Joint Seminar: Increases in extreme precipitation over the Northeast United States using high-resolution climate model simulations

Simulating regional extreme precipitation remains challenging, partially limited by climate models’ horizontal resolution. Our recent work, using the ensembles generated by GFDL (Geophysical Fluid Dynamics Laboratory) SPEAR (Seamless System for Prediction and EArth System Research) models, shows that a model with 25 km horizontal resolution facilitates a much more realistic simulation of extreme precipitation than comparable models with 50 or 100 km resolution. We take the Northeast United States as an example as the Northeast US has faced the most rapidly increasing occurrences of extreme precipitation within the US in the past few decades. The 25-km GFDL-SPEAR ensemble simulates the trend of Northeast US extreme precipitation quantitatively consistent with observed trend over recent decades. We therefore use the same model for assessments of meteorological factors, including atmospheric rivers (AR) and tropical cyclone (TC)-related events, that have contributed to the trend of extreme precipitation over the Northeast US and future projections. I will show that the increasing extreme precipitation over the Northeast US since the 1990s were mainly linked to TC-related events, especially extratropical transitions. In the future warming climate, both AR-related and TC-related extreme precipitation over the Northeast US are projected to increase, even though the numbers of TC in the North Atlantic are projected to decrease in the 25-km GFDL-SPEAR SSP5-8.5 simulations.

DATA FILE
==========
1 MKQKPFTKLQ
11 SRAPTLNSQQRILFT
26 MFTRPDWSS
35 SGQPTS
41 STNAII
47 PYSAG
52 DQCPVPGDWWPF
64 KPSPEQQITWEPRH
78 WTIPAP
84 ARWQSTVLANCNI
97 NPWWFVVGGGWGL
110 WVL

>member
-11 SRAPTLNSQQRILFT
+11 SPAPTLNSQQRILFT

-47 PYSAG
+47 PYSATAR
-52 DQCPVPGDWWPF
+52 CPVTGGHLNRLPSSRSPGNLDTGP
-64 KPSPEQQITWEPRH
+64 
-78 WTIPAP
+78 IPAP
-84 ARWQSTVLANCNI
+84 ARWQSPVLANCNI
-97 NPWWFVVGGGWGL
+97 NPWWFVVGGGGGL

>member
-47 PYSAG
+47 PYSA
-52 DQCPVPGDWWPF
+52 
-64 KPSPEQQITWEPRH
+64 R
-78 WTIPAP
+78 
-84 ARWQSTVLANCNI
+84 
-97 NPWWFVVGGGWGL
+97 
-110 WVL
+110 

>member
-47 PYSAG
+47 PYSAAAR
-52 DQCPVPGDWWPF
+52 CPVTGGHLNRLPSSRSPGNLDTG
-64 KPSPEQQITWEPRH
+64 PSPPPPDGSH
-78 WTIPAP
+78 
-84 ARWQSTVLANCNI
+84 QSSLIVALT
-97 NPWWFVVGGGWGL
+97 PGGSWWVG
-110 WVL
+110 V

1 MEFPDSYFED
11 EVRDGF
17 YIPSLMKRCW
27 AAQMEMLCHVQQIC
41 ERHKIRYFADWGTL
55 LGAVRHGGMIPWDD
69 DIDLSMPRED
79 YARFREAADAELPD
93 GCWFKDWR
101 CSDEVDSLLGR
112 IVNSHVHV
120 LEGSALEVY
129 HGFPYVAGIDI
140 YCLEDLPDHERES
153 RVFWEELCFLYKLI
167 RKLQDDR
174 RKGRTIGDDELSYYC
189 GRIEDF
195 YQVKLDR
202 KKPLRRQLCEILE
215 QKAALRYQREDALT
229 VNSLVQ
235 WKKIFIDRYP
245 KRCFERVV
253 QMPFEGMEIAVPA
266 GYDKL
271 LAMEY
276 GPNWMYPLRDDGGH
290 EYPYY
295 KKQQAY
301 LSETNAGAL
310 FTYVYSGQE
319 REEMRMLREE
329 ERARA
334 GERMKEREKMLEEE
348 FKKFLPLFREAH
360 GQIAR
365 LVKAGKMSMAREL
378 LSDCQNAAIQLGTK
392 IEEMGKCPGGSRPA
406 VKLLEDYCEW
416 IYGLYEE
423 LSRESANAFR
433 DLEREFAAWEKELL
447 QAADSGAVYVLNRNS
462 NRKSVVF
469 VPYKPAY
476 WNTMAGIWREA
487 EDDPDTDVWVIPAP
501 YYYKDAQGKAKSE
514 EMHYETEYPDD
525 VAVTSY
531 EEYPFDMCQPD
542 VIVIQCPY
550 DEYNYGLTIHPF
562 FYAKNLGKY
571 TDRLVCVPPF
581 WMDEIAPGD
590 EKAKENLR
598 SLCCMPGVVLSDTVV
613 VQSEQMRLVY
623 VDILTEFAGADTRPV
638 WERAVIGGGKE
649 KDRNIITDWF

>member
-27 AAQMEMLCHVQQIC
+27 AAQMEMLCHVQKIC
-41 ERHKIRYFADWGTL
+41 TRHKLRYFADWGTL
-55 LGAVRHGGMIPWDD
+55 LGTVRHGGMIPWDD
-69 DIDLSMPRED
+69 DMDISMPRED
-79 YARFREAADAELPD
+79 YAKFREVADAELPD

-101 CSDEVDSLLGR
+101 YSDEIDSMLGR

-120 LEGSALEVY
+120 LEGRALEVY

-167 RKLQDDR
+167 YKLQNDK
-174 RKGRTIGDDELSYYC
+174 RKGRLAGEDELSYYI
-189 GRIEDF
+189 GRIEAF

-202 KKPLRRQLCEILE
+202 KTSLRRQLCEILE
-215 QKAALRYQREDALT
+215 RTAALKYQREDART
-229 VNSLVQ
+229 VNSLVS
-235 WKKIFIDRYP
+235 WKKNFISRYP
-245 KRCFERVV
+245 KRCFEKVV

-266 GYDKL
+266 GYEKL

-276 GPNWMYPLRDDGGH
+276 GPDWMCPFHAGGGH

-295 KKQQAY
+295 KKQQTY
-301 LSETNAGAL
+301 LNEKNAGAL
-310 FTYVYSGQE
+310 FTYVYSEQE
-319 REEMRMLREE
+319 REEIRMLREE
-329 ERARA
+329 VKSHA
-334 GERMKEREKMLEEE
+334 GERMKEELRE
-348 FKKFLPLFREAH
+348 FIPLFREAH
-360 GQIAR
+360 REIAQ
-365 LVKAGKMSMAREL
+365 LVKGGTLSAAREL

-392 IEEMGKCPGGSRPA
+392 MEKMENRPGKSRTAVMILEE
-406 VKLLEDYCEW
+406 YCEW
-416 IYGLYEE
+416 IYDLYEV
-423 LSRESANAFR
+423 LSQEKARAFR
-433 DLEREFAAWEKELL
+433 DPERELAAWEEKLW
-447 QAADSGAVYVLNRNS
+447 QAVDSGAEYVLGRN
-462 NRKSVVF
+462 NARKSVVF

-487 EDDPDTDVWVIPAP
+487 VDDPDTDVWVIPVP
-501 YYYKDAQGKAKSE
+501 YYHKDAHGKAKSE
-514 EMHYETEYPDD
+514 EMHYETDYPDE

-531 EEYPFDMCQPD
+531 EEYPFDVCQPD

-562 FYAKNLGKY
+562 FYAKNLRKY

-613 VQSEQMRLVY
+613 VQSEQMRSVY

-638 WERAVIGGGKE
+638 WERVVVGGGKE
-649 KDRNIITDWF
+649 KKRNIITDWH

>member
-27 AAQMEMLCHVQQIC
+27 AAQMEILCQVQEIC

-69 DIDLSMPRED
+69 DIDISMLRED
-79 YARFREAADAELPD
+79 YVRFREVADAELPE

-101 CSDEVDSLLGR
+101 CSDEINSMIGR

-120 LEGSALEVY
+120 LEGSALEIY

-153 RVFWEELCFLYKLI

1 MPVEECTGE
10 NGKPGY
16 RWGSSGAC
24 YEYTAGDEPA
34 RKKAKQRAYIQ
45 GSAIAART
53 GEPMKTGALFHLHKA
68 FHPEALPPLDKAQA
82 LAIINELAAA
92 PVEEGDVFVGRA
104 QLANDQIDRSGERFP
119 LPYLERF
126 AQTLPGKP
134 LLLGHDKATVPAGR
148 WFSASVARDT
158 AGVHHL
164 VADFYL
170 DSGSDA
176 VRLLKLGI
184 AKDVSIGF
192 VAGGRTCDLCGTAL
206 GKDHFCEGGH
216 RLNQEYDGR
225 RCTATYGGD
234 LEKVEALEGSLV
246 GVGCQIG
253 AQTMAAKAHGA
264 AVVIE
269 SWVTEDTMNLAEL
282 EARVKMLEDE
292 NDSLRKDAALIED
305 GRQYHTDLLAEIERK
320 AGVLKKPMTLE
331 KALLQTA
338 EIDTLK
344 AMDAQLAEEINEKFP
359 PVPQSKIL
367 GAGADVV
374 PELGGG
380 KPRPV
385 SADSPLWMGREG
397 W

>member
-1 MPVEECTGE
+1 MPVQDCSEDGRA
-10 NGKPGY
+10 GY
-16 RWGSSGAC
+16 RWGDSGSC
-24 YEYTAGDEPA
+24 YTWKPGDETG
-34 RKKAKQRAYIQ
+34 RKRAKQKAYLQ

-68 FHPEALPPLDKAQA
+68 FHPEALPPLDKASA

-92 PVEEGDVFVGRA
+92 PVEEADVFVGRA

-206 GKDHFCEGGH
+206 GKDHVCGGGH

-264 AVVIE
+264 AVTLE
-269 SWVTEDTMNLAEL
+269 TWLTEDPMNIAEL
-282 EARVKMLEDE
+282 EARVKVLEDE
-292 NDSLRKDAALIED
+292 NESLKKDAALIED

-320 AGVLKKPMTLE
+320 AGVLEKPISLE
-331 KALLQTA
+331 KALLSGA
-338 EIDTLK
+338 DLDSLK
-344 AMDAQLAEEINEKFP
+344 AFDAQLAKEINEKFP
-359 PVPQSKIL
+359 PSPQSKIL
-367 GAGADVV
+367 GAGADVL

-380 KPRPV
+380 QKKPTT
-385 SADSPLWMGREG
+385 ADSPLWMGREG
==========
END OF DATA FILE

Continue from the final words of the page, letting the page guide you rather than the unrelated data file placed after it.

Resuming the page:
13:30 h


Bundesstr. 53, room 022/023
Seminar Room 022/023, Ground Floor, Bundesstrasse 53, 20146 Hamburg, Hamburg


Shih-Wei Fang

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